Organizations that are forced to admit that they have been breached always claim it was a sophisticated attack and sometimes imply that a state-sponsored hacker was involved, perhaps to make themselves seem to the public to have been more security-aware than they really were. That can lead the organization’s cybersecurity insurers to refuse to pay their claims because they can say that implicating state hackers suggests an act of war that their policy doesn’t cover. What is the level of threat from state-sponsored hackers in healthcare?
Healthcare is vulnerable. ARRA and HITECH spurred rapid digitization that wasn’t always implemented on modern, secure networks and infrastructure. The increased amount of valuable electronic health information is stored on the path of least resistance. State-sponsored attacks and hackers look for the path of least resistance, so we are vulnerable at the onset.
You brought up cyberinsurance, which is important to understand. Procurement of cyberinsurance in a healthcare organization may or may not involve IT or security. It might be procured by the legal or compliance department. A cyberinsurance policy’s actual insurance binder contains the requirements for that policy to be in force. It is important that organizations know what’s in that binder so if they have an incident, they actually get paid.
We are seeing that during the claim review process, cyberinsurers are doing claw backs or denying claims because the organization wasn’t meeting the requirements contained in the insurance binder. That’s a critical area of focus. Don’t get a false sense of security just from having cyberinsurance. You have to make sure you are doing whatever the binder requires. It has gone unfavorably for healthcare organizations that failed to do that.
Why do we keep seeing major information exposure from unsecured servers that are open to the Internet?
Networks have sprawled over time with health system acquisitions and consolidation. We see that every day. This cobbled-together infrastructure and process allows it to happen. We are all shocked when it happens and of course we want to avoid it.
It goes back to the fundamentals and looking at root cause. We need to have asset inventories, know where our EPHI is stored, and understand how it is performing on our network and within our environment. Spending time on the blocking and tackling fundamentals reduces the chance of finding yourself in that situation.
Quite a few breaches were caused by a health system’s third-party vendor. Has anything changed with regard to the role of business associate agreements in a security plan?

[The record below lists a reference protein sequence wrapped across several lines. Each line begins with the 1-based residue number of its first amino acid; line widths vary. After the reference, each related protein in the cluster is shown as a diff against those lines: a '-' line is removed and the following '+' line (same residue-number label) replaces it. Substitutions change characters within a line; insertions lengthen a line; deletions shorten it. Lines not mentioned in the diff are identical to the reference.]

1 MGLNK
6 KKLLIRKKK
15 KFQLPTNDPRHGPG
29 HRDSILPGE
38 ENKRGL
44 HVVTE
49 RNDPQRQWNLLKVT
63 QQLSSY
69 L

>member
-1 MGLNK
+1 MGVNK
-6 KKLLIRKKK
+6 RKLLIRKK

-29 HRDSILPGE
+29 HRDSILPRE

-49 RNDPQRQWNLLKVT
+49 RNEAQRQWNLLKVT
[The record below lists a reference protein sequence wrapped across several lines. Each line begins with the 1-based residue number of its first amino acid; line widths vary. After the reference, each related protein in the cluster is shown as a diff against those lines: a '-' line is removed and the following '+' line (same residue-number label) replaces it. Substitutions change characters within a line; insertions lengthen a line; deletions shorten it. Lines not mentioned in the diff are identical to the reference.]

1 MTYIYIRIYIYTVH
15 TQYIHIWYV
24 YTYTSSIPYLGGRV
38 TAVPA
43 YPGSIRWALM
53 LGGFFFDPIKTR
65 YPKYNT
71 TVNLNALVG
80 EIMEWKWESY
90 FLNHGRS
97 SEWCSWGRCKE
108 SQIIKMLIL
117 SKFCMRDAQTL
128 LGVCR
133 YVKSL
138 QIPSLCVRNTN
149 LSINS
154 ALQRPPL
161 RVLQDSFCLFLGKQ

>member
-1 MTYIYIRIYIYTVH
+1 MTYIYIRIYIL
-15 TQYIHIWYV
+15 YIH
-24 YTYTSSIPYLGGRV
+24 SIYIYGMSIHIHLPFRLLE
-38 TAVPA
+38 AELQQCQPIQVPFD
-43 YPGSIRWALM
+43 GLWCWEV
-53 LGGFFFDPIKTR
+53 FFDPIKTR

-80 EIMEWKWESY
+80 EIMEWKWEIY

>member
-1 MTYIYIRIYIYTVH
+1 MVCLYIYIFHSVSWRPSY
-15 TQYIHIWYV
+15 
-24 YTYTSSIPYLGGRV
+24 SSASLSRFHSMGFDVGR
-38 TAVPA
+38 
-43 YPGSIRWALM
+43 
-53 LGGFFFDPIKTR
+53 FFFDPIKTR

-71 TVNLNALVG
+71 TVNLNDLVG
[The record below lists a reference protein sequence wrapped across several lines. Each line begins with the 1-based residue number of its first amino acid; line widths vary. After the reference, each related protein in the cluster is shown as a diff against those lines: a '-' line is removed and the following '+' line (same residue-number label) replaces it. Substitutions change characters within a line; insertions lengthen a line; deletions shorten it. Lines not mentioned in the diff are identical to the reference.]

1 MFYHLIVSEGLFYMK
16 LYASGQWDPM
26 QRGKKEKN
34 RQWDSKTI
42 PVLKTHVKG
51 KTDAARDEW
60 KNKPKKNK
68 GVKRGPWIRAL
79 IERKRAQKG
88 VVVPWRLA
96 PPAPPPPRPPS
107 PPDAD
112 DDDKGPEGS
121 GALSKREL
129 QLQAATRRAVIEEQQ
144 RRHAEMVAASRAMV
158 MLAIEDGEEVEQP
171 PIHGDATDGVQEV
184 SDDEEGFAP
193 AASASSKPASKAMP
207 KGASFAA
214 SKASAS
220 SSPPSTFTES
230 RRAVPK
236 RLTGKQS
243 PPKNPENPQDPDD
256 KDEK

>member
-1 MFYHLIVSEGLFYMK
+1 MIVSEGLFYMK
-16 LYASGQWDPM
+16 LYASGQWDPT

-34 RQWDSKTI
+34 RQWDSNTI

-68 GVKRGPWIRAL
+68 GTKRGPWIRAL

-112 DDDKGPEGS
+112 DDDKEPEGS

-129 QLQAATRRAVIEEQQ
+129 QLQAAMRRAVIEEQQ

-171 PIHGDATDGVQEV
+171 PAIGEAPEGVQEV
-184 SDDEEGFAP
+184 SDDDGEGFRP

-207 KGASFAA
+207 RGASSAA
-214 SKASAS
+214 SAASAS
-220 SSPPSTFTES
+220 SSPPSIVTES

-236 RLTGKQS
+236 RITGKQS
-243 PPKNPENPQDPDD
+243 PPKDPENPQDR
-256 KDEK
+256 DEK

It is important to understand third-party risk, the types of data you are sharing, and how you are sharing it. The lines of responsibility have become blurred within the context of those types of relationships.
It’s important to have business associate agreements in place. I always chuckle when I say that because we still find people not doing that. Then it’s important to have risk stratification of those third-party partners to make sure that you understand what they’re doing from a security perspective to better isolate the data that we create and that we’re responsible for safeguarding.
How common is it for a health system to have a chief information security officer position that is staffed by someone whose credentials would qualify them to work outside of healthcare?
There’s a human capital problem in cybersecurity for all industries. Depending on what rags you read, millions of cybersecurity jobs are open worldwide at all levels. As you narrow that down to healthcare specifically, we see that a lot of the larger organizations have a CISO on staff full time. When you get to the mid- market, they probably have a person who is dedicated to security, but who has other functions as well. The organization may engage in some type of virtual information security offering to offset that, to bring in expertise and guidance without necessarily keeping somebody full time.
The big challenge is that the role turns over every couple of years. Folks do not tend to stay long in this job. That can cause challenges for the healthcare organization because they’re changing strategy every couple of years when the leader changes.
Do you have any final thoughts?
We are in an interesting time with cybersecurity and the threat landscape. I’m encouraged by the progress that most organizations are making in this space. I encourage everybody to continue to focus on the fundamentals. To those who have partnered with Fortified and our employees, thank you for driving our mission to increase the security posture of healthcare.